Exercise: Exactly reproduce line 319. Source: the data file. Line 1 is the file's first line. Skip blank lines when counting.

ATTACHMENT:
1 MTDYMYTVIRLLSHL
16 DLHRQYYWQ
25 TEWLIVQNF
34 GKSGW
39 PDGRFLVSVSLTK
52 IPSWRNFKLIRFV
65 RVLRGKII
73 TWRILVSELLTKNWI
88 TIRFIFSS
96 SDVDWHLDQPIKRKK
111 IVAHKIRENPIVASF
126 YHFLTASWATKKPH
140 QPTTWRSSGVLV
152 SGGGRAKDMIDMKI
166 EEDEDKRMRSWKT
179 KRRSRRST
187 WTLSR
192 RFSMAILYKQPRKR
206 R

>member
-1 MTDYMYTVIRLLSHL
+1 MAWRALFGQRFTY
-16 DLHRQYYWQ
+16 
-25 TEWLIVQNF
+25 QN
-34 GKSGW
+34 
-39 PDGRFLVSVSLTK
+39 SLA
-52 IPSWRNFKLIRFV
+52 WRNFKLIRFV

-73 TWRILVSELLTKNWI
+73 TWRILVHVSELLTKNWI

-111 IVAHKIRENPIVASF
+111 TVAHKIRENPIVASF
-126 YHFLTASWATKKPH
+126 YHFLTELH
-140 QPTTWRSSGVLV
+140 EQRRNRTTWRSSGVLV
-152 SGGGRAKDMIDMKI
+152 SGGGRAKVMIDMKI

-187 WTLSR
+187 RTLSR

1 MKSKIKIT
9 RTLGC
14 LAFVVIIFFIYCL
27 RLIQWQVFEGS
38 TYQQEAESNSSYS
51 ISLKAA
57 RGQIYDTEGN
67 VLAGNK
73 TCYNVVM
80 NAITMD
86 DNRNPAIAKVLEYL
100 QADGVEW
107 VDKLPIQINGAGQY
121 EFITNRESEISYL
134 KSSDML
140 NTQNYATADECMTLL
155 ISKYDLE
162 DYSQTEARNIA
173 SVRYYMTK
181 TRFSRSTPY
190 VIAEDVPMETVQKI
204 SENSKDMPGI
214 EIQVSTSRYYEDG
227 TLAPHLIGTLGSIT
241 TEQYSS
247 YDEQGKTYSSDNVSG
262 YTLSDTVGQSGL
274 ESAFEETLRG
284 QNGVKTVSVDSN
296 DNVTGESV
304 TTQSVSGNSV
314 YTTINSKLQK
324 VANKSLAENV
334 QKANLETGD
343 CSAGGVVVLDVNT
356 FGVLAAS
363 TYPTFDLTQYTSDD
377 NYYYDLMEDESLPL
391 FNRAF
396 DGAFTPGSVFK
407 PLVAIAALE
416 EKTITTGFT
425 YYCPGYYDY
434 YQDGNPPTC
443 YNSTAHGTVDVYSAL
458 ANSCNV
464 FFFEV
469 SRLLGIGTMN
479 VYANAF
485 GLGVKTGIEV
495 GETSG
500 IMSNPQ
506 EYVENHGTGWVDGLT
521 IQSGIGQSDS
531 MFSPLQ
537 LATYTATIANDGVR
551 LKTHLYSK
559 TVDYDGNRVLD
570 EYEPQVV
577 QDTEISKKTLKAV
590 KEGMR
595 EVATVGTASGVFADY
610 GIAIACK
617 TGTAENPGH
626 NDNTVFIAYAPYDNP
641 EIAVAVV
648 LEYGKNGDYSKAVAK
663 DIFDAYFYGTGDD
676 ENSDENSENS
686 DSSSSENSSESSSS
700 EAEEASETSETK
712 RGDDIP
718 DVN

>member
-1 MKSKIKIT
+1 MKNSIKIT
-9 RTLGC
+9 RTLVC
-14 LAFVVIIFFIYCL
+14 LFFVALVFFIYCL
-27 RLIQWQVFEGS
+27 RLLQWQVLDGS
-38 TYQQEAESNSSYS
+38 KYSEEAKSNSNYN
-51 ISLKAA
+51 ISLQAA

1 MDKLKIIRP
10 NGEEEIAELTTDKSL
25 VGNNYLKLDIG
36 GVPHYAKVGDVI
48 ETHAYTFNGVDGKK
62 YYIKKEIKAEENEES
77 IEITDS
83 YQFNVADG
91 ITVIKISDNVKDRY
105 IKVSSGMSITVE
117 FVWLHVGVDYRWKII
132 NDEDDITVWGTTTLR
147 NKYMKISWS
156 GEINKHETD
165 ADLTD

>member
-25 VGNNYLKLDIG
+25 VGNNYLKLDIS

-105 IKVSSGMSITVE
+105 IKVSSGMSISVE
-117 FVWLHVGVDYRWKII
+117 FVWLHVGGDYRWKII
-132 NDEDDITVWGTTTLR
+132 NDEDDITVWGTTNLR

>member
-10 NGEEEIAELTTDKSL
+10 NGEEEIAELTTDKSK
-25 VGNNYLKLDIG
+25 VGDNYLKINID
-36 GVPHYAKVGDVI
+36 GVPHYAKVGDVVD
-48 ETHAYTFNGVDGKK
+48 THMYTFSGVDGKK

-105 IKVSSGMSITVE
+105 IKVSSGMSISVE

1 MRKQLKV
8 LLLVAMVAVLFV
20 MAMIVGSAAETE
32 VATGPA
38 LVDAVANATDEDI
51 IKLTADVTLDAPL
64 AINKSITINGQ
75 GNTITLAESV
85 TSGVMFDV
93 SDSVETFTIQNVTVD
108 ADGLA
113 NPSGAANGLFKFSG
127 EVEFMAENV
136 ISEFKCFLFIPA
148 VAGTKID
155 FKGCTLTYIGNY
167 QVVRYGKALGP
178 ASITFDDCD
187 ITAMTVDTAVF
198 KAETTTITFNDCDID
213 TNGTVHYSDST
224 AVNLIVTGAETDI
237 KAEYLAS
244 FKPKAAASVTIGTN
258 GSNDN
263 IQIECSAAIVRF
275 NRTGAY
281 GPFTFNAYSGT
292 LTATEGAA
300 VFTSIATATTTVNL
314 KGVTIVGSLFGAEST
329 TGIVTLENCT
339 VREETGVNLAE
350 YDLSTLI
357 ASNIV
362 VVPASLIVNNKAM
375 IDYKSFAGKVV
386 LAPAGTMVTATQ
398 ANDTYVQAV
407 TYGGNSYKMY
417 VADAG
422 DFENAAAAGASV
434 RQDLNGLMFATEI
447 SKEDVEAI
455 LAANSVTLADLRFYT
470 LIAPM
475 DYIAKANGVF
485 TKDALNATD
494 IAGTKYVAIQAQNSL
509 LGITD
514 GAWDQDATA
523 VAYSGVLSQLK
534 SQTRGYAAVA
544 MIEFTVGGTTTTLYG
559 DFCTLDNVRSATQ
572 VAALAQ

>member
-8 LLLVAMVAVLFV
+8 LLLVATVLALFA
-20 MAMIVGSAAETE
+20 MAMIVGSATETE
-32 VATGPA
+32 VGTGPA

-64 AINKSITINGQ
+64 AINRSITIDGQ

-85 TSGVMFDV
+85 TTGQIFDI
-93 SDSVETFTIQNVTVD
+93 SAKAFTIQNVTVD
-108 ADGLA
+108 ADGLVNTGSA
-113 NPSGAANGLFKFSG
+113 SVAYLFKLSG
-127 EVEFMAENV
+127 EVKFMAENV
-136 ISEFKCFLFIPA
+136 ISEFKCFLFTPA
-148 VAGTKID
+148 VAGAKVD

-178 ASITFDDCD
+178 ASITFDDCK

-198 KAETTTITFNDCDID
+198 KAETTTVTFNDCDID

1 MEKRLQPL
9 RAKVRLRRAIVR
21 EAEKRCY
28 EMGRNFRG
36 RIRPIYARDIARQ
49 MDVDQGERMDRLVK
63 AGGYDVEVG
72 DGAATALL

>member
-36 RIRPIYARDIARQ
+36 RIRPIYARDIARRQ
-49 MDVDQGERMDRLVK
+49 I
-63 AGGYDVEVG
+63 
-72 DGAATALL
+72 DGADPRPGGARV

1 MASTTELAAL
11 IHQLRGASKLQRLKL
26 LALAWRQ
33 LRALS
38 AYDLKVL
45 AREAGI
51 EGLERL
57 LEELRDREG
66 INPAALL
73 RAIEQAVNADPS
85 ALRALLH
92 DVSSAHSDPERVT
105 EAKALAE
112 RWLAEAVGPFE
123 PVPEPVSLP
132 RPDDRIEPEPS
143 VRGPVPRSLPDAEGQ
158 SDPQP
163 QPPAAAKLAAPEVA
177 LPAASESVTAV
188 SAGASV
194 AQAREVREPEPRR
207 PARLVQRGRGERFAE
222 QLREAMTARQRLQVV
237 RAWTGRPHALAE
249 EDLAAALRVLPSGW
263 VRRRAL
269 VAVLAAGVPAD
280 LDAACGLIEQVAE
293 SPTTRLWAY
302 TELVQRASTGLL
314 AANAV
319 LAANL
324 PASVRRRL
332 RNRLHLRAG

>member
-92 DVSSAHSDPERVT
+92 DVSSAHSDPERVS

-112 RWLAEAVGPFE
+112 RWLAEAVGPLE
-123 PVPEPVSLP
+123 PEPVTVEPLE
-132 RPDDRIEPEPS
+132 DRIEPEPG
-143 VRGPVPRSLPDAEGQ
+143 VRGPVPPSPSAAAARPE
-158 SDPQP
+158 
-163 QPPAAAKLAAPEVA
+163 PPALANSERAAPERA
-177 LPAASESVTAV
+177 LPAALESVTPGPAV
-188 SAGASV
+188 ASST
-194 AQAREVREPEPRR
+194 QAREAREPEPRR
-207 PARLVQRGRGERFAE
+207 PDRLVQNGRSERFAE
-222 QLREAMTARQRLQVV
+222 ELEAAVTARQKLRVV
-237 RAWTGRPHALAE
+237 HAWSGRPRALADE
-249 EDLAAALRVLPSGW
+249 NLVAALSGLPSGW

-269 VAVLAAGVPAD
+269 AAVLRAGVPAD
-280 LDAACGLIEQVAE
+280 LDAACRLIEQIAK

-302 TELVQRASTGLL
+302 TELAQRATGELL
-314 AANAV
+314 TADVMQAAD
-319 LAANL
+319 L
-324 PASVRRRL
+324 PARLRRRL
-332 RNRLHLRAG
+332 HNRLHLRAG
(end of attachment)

+188 ASST